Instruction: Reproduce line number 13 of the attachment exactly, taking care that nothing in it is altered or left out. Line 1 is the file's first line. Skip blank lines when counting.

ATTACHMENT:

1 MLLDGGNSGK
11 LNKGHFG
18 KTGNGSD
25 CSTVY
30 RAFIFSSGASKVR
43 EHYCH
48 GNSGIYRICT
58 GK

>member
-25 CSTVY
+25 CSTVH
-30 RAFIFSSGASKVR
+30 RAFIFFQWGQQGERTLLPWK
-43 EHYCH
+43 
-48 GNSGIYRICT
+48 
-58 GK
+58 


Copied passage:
+30 RAFIFFQWGQQGERTLLPWK